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19 March 2004, 02:16 pm
Cheyenne 112 NE Off Port Stanley, Falkland Islands
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© Fossett Challenges

WSSRC Round The World Record
Round The World

After a 24 hr run of 418 nm (avg 17.41 kts) Cheyenne and crew passed the Falkland Islands last night and continued their drive North towards the equator on Friday morning as Day 41 of their Round The World record attempt drew to a close.
Ahead lies a large (on a NW-SE line) ridge of High pressure they must traverse starting later today.

Cheyenne's run NE from Cape Horn can best be described as 'variable' - a combination of high speed, flat calms immediately after the Cape, and finally steady NW wind at 19-22 kts overnight Thursday. Watch captain Brian THOMPSON describes Thursday's run in his complete report below:

Steve FOSSETT and crew maintained their lead of approx 2-1/2 days over the 2002 RTW record course of Orange I, now measured at 1109 miles (calculated vs Orange's actual daily segments and Cheyenn'e current position).

Brian THOMPSON:

"We rounded Cape Horn by 3 miles yesterday evening. It was a spectacular day with sun and high clouds, crystal clear visibility and a 20 knot breeze from the NW. The coastline was rugged and mountainous, like Western Scotland. There were no trees and no sign of human habitation except for the small red and white striped lighthouse set on a low hill. The spectacular pyramid shape of Cape Horn was just to the West of the lighthouse and could be seen for 40 miles each side. I doubt many people have had such a good day on their passages past, we were very lucky according to all the Horn veterans on board. Some of them have never seen it, rounding in darkness, or in bad visibility, further offshore.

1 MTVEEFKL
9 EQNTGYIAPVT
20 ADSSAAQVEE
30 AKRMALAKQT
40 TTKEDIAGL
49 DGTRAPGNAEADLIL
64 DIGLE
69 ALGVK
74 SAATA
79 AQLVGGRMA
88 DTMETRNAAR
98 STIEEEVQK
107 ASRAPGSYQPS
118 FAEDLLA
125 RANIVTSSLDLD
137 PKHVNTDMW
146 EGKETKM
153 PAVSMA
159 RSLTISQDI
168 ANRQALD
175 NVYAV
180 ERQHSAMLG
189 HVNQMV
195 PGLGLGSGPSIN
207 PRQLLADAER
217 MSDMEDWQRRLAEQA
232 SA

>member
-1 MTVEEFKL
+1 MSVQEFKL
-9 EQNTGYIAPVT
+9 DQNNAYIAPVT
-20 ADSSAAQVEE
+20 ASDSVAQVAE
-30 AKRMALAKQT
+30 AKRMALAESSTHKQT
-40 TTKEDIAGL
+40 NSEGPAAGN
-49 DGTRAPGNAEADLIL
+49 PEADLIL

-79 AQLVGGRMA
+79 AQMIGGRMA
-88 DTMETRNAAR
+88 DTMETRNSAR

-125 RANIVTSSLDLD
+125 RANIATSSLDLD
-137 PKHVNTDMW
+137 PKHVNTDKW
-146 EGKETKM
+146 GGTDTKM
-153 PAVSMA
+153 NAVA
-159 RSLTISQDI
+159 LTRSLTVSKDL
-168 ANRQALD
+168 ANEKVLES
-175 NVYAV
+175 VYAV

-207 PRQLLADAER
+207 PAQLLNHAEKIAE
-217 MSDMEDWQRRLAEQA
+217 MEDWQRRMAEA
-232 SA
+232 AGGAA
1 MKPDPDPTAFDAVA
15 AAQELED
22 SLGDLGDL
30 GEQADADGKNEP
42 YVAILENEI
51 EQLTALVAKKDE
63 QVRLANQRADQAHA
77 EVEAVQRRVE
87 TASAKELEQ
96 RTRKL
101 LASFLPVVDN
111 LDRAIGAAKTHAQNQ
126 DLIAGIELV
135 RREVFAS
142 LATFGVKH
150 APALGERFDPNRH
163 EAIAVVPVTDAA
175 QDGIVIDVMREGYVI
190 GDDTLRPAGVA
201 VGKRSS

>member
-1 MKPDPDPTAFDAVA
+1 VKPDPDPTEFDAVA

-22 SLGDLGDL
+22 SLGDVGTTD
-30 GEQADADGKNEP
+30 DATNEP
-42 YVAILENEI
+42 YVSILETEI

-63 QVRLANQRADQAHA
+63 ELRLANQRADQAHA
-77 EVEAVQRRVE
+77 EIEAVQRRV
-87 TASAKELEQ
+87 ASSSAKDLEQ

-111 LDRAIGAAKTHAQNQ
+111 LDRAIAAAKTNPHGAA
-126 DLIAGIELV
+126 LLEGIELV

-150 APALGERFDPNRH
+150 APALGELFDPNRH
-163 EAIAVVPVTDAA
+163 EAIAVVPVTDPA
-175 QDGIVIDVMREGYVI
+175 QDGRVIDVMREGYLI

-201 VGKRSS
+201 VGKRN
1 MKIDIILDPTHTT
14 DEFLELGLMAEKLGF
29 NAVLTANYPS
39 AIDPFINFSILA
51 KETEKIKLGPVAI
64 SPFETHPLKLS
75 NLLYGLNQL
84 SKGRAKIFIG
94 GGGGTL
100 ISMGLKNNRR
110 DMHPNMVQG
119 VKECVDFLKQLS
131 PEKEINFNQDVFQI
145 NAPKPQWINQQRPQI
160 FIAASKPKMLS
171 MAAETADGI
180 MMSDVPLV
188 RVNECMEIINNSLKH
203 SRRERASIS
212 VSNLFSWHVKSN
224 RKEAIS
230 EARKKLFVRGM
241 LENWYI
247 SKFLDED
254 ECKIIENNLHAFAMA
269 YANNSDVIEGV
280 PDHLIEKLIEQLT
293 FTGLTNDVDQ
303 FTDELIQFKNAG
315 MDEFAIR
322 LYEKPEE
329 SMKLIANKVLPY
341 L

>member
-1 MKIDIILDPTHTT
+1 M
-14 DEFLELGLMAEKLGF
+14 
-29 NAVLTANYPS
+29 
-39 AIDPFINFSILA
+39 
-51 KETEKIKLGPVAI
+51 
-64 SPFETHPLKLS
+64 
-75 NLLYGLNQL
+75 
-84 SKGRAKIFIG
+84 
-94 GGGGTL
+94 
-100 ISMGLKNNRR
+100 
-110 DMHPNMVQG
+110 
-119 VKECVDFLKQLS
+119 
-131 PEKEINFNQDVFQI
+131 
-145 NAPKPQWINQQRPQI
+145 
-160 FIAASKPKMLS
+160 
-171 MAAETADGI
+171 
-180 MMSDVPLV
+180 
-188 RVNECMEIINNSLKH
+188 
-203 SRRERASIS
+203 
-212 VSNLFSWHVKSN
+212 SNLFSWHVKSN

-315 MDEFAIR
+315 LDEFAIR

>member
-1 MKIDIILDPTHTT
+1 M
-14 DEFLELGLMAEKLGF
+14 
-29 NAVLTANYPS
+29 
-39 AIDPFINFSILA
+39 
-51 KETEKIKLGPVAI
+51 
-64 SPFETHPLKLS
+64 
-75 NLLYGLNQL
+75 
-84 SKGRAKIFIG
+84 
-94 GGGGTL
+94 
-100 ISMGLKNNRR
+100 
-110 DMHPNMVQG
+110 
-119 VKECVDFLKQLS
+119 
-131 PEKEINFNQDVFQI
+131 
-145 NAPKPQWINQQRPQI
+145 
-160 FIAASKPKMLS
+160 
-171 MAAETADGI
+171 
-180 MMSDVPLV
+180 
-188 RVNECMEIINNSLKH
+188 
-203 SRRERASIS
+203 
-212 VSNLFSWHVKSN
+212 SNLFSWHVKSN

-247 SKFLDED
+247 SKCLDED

Jacques has now chalked up 7 roundings of the Horn on round the world trips and at the tender age of 41 thinks there may be a few more left in him. We think the record is 8 by the legendary Grant Dalton, and as he has allegedly hung up his sea boots, there is hope yet for Jacques to be the king of the South.

We took some great pictures on board, and overhead a plane from the Argentine Air force was circling taking footage for Spanish TV.

So we sailed from Ushant to the Horn in 39 days and 16 hours, the fastest time ever and 2.5 days ahead of Orange. I thought in Plymouth, before the start, that doing less than 40 days to there was going to be a good target, and we achieved that despite all the slow times in the last week. So we have to be satisfied with where we are now. Its time to do our best now in the fickle breezes of the South Atlantic.

We have launched straight into this new regime. At first, we were marvelling at the flat seas and our 28 knot speeds and then within 3 hours we were becalmed off the Patagonian coastline. We then had rough conditions through the Le Maire straights with 4 knots of tide under us in the middle of the night.

Then blasting across to the Falklands today at high speed only to be becalmed again 25 miles in their lee. We are now working our way offshore of the islands and slowly finding the wind again, and about to resume our progress NE.

Temperatures are rising here and the foul weather tops are off this afternoon in the bright sunshine. The Andes are doing a great job of blocking the Southern Ocean drizzle.

Better go on watch, more later. Thanks for all your messages, they are great to read.

Brian"
Fossett Challenges (As Amended By ISAF News Editor)
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